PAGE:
After election day victory, Zimmerman looks toward future as county assessor

Jake Zimmerman

By David Baugher, Special to the Jewish Light

Rep. Jake Zimmerman may be a Democrat but he’s sure of one thing about his new job.

“There is not a Democratic or Republican way to assess a house,” he said. “There is just a right way.”

Zimmerman, 36, will get the chance to perfect that method as he serves in his new position as assessor of St. Louis County. State and local voters approved making the position, which is responsible for evaluating home values for tax purposes, an elected one late last year. Zimmerman, a state representative elected to his third term in November, won the election for his new job April 5, easily defeating Republican L.K. “Chip” Wood.

A graduate of Clayton High School and Harvard Law School, Zimmerman previously served as deputy chief legal counsel to former Gov. Bob Holden and as assistant attorney general under Jay Nixon, now Missouri’s governor. Zimmerman’s work in the latter office largely dealt with consumer protection matters.

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He has also been one of only five Jewish legislators presently in the Missouri General Assembly. Zimmerman admits he’ll miss his old duties representing the people of the 83rd District, which covers the Olivette area.

“It’s a little bit bittersweet,” he said. “I’ve had an amazing experience in public service in Jefferson City. But this is a big challenge and I’m ready to get to work.”

He views that work simply enough.

“My priority is to build an accountable and responsive assessor’s office that works with taxpayers and is committed to treating everybody fairly regardless of whether their home is worth $50,000 or $1 million,” he said.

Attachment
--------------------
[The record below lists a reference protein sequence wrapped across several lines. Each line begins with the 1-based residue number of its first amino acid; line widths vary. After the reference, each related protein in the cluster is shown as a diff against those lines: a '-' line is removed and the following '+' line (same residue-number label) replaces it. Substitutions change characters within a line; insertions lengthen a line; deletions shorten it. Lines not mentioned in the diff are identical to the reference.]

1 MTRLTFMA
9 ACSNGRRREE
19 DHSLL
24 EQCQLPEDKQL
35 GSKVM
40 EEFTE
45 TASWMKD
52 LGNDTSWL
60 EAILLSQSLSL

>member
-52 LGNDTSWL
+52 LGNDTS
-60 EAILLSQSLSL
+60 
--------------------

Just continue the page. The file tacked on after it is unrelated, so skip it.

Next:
He said his experience in trying to bring transparency and reform to government will be a significant help in the assessor’s position.

“There are tremendous challenges,” he said. “Creating a culture of customer service and accountability to the taxpayer in an office that hasn’t had an elected official at the top for decades is a substantial public management challenge.”

Zimmerman said he did a good deal of soul searching before deciding to go up for the job. He consulted many friends, including a number in the Jewish community, before making a final decision to run for the post.

“The overwhelming sentiment was ‘Go for it,'” he said. “‘You can make a difference.'”

Making a difference is also a big part of Zimmerman’s Jewish identity, he said. The B’nai Amoona congregant said that Judaic values have done a great deal to shape his career choices.

“My philosophy is that tikkun olam, the notion of repairing a damaged world, is a challenge that all of us have to find a way to meet in our lives,” he said. “For me, public service has been a part of that calling and I can’t imagine being a public servant without giving reference to the Jewish values that are very important to me.”

Zimmerman, whose own early commitment to public service included a White House internship, said that as he embarks on the new job, he will work hard to serve those who put him there.

“I’m proud to be a public representative of the Jewish community while representing everyone in my constituency,” he said. “Now to have the opportunity to do that for all the people of St. Louis County, I like to think that as long as I do a good job, people will be proud of me.”

Zimmerman said that the voters’ message in electing him isn’t the only one they sent. Last year’s decision to put the office on the ballot in the first place is also meaningful.

“The people of St. Louis County voted overwhelmingly to make this an elected position and I think they did that because they were looking for accountability and independence,” he said. “The idea of trying to reform this office and have a platform to bring more accountability to the million-plus human beings that this office serves is pretty exciting.”

The remaining members of the Jewish caucus in the Missouri legislature are Reps. Stacey Newman, Jill Schupp and Susan Carlson of the St. Louis area and Rep. Jason Kander of the Kansas City area.

Zimmerman said he could assume his duties as early as April 20 pending certification of the results. He will serve until at least 2014 when an election for a regular four-year term is scheduled.